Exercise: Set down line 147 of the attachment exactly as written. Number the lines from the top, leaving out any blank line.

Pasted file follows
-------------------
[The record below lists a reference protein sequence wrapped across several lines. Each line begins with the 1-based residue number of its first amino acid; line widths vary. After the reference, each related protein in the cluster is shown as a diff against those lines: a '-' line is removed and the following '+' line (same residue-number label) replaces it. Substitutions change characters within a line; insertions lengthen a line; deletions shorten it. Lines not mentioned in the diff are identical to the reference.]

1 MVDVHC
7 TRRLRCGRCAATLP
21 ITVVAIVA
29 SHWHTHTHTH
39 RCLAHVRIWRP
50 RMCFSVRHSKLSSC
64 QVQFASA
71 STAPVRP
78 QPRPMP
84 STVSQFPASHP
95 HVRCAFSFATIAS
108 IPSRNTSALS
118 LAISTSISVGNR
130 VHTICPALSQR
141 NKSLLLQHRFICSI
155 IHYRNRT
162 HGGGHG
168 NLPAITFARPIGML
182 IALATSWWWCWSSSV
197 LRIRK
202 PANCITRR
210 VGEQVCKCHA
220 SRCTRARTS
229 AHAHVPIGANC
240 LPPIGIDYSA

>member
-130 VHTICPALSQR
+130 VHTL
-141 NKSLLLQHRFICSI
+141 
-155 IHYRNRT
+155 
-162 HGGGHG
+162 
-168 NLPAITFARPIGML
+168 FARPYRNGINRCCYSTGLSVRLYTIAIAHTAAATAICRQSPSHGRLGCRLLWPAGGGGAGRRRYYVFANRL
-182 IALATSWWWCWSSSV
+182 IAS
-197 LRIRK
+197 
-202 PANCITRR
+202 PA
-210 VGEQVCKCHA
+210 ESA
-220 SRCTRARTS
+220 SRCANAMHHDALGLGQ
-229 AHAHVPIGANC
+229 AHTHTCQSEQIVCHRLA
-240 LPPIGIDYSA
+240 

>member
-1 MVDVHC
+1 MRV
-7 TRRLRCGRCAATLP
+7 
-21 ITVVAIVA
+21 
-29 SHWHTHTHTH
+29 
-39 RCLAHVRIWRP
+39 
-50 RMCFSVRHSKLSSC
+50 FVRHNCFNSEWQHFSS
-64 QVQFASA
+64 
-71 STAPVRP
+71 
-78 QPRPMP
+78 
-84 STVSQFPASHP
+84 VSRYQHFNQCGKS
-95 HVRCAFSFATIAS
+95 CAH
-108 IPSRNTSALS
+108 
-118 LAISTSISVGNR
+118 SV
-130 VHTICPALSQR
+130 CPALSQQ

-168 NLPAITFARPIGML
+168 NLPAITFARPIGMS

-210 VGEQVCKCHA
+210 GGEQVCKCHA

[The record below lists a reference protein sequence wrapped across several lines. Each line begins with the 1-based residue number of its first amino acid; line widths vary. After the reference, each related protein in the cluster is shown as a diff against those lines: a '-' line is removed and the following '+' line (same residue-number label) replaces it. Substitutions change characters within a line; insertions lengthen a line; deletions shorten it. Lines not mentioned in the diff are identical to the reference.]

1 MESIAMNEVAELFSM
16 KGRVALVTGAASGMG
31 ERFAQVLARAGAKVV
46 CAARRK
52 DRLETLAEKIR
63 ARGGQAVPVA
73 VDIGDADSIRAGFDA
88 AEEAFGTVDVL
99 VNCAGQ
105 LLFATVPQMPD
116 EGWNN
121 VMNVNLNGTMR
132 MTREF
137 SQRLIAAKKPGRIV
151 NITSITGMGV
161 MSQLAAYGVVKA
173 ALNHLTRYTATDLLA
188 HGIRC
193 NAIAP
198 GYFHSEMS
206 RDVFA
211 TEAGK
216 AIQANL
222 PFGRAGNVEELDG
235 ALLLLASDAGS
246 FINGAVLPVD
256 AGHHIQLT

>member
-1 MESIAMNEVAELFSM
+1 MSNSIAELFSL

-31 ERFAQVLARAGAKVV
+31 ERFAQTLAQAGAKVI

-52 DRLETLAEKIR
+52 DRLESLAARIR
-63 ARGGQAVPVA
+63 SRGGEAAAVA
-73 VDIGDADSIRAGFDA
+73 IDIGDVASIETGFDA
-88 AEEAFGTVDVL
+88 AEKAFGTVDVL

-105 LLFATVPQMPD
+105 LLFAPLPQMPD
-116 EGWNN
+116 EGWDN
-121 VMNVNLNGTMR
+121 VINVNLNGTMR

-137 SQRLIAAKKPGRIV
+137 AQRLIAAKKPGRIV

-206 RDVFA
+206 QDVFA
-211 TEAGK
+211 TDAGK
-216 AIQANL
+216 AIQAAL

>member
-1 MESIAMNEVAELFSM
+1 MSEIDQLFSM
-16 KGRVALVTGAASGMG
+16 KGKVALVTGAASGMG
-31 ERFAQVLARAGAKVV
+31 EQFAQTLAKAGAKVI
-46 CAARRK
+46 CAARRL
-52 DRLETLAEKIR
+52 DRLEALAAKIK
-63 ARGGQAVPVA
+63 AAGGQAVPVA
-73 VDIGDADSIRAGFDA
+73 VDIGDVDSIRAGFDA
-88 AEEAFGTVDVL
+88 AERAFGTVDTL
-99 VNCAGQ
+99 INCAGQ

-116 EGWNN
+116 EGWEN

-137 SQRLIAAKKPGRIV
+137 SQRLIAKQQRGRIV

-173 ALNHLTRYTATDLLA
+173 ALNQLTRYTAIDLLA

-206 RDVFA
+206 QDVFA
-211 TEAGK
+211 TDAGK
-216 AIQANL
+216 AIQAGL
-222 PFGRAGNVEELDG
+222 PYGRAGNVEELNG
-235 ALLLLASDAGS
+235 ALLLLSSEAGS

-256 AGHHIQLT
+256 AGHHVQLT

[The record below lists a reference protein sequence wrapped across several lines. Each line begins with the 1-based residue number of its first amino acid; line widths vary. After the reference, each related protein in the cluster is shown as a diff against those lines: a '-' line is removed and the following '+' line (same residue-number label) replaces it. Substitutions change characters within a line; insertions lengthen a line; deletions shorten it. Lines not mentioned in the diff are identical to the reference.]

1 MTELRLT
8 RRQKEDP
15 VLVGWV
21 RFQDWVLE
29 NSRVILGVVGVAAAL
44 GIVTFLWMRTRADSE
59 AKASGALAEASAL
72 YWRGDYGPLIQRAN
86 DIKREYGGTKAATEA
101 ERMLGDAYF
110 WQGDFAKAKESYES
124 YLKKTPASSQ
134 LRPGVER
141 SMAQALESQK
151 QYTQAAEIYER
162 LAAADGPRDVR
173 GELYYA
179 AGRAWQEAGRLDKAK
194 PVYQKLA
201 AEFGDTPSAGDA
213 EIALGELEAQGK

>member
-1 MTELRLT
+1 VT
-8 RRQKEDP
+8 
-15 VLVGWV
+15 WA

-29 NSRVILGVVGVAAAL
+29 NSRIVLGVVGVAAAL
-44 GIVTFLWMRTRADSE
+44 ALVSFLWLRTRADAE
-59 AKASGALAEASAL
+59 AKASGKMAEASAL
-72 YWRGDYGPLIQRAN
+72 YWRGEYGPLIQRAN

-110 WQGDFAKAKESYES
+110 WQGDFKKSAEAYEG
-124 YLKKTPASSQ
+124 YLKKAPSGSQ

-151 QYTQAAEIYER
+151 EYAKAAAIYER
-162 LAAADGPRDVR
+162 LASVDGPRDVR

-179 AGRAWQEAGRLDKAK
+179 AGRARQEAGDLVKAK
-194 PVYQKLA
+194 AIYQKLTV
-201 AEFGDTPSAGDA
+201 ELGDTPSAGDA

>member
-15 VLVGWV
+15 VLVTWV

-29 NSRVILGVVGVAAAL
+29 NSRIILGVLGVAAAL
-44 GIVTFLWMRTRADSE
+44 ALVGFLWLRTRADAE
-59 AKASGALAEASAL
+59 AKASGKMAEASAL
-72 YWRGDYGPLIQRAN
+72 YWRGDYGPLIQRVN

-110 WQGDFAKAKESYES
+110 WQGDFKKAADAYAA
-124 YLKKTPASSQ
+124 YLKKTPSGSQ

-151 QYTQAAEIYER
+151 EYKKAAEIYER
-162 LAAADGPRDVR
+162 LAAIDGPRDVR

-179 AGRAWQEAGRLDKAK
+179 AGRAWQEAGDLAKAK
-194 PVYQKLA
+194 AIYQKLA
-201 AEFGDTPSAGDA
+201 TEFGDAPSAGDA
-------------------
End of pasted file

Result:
-46 CAARRK